Other natural capital benefits outlined in the Northern Forest manifesto include generating income from forestry and biomass, creating a carbon sink to help with climate change, preventing flooding, numerous mental and physical and health benefits, leisure and tourism opportunities and the creation of new jobs.
Interestingly, the prospectus for the Northern Forest focuses on the added value trees can bring to property, as well as the potential for increased productivity from workers who are surrounded by natural beauty. For some, the Northern Forest is explicitly linked with the Northern Powerhouse, with nature complementing rather than opposing economic success.
Of course, as with any grand plan, the devil is in the detail. The plans so far are unclear on how they will incorporate existing ancient woodlands, for example, which have the richest biodiversity. For there to be a genuinely significant impact on biodiversity and animal populations the community forests have to linked up – exactly as outlined in the plan. But things do already exist in the areas between the forests, most notably towns, business parks and farms. So it is not just a case of planting trees but trying to work out how and where to move existing infrastructure, or efficiently work around them, to make sure the forest meets its aims.
The type of trees planted is also an important consideration. To maximise economic benefit from agro-forestry, quick-growing conifers provide most return, but it is the slower-growing broadleaf trees that will deliver climate benefits and prevent flooding, as well as being more aesthetically pleasing from the point of view of housing and leisure activities.
Finally, many smaller patches of woodland exist because the farmers that own them are paid subsidies by the EU to maintain them, subsidies that will cease as soon as Brexit occurs. The Northern Forest needs to take into account that these private patches of woodland may soon disappear. A related worry is that the promise of new trees on the horizon means that people will not be as inclined to take care of the trees we already have, which are much more valuable than newly planted trees.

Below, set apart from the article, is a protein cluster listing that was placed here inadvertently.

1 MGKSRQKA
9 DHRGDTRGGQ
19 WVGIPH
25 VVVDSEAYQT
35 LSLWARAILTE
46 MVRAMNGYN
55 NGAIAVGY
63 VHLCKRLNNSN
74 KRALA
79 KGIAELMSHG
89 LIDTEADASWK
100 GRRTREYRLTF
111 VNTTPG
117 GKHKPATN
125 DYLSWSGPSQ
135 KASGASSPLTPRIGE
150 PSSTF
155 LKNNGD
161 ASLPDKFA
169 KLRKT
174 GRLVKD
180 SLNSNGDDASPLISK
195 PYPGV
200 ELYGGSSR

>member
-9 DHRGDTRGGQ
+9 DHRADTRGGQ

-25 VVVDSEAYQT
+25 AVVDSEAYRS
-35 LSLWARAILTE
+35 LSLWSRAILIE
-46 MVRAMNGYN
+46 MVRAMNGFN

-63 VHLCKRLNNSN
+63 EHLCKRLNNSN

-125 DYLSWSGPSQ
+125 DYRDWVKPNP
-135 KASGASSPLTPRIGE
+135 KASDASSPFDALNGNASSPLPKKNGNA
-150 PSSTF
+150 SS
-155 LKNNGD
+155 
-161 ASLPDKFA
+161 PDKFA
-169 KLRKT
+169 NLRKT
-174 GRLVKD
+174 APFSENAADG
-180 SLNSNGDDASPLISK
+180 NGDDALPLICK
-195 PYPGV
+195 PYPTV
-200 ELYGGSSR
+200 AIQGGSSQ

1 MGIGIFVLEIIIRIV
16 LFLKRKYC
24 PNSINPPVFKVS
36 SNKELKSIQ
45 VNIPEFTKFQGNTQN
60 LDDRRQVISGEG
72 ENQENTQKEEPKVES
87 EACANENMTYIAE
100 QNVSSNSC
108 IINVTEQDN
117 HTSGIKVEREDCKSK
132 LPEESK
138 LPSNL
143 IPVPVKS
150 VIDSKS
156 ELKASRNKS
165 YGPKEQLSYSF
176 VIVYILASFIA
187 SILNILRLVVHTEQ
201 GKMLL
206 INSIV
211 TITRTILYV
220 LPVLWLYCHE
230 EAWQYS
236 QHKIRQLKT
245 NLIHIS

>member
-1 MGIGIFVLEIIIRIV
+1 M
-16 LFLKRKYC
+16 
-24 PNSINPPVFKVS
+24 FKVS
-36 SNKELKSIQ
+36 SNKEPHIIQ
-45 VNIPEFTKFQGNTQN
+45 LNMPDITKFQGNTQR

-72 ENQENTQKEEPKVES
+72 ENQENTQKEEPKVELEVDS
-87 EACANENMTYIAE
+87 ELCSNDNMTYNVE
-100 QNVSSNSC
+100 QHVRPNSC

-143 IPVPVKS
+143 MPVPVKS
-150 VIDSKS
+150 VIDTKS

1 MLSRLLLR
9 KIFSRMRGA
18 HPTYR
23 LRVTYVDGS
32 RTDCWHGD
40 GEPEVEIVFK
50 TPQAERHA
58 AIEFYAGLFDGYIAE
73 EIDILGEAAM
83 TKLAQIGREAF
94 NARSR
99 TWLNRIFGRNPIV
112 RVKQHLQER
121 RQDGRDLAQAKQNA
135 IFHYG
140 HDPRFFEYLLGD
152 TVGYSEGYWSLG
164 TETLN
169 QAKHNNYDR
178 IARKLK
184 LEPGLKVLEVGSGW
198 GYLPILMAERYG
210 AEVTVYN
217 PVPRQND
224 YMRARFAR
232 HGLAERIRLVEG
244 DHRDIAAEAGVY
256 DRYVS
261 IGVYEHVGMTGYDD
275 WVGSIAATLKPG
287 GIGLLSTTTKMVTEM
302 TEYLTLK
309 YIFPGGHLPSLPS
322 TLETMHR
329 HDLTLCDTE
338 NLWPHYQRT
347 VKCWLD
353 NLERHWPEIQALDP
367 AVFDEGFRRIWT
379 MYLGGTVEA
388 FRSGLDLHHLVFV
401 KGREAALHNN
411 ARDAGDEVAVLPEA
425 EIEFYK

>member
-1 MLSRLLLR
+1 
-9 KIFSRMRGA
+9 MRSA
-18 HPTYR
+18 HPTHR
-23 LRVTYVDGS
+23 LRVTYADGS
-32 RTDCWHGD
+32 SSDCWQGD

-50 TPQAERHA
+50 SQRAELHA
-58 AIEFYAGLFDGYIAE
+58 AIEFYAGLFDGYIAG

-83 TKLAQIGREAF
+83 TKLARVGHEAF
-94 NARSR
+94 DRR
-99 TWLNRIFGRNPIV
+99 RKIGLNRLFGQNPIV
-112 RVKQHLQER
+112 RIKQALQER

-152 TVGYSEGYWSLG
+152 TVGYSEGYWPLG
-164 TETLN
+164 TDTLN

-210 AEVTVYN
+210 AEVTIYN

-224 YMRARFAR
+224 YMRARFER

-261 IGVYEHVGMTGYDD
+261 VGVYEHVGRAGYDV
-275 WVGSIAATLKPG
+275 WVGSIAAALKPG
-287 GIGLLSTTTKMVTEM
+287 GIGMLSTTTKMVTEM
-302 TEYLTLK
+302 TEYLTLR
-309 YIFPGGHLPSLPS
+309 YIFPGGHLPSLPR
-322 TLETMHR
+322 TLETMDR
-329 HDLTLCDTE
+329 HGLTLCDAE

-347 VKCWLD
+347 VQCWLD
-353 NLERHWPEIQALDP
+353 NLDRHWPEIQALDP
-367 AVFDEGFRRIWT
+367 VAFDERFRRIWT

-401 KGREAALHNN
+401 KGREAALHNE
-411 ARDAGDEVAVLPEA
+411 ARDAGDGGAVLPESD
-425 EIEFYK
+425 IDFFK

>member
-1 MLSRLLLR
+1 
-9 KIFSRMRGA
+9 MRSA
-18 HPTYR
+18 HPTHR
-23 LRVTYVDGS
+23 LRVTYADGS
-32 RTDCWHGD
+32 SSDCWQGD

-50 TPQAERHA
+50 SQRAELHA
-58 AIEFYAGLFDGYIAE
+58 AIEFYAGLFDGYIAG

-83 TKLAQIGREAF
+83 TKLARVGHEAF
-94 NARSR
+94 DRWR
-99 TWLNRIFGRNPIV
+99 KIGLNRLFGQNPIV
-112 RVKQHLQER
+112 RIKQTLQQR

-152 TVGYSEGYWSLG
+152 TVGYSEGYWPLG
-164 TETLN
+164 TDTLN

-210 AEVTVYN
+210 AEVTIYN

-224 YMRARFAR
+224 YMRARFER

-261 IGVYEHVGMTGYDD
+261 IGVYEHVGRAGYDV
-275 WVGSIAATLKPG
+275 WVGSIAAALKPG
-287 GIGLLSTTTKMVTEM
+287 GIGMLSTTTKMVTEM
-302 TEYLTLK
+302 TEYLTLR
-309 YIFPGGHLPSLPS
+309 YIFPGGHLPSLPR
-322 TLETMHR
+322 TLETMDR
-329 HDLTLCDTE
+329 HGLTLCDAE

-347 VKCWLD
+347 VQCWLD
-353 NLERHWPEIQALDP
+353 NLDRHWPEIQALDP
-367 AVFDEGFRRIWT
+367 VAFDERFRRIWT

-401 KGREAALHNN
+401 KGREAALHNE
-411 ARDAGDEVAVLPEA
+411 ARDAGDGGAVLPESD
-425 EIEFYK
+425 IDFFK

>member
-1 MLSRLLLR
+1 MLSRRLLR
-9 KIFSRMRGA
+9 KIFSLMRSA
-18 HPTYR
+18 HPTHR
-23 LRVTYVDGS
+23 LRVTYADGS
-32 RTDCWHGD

Perhaps the most disappointing element of the project is that it is not reflected at inner-city level. The fact that Dan Jarvis, the mayor of Sheffield, is coordinating the project, may surprise some as Sheffield has famously cut down many of its beautiful inner-city trees in recent years, much to residents’ dismay. In Manchester, residents of The Redbricks in Hulme protested council plans which saw 70-year-old trees cut down to make ways for cars.
On a national level, it is not clear how the plan dovetails with national policies on HS2, which currently endangers at least 35 ancient woodlands, or fracking.
Nevertheless, the Northern Forest is an inspiring idea. The image of great swathes of woodland captures imaginations and the economic case shows that trees are not just pretty decorations but an essential part of the country’s infrastructure.
Can you plant your own bit of the Northern Forest?
Volunteers are being urged to do their bit to stop the climate emergency by signing up for the biggest mass tree-planting campaign in the UK’s history. The Big Climate Fightback will host events in Wakefield, Derbyshire and Smithills in Bolton on 30th of November, officially the start of tree-planting season.
If you are thinking of planting a tree in your own garden there are several factors to take into consideration. The first is space: a tree should not be grown too close to houses, underground drains or overhead power lines. It is also important to think about what kind of tree – smaller trees that may be suitable for gardens include fruit trees and rowans. Trees should have been grown from seed in Britain to avoid importing disease. Finally remember that trees need aftercare too.
If you don’t have space remember you need permission from the council plant trees elsewhere. Places to consider are hospitals, schools or community centres, so contact local community groups to see if they are already co-ordinating an effort in these spots. The Woodland Trust has free planting packs available for groups.
You can read the full proposal for a Northern Forest here.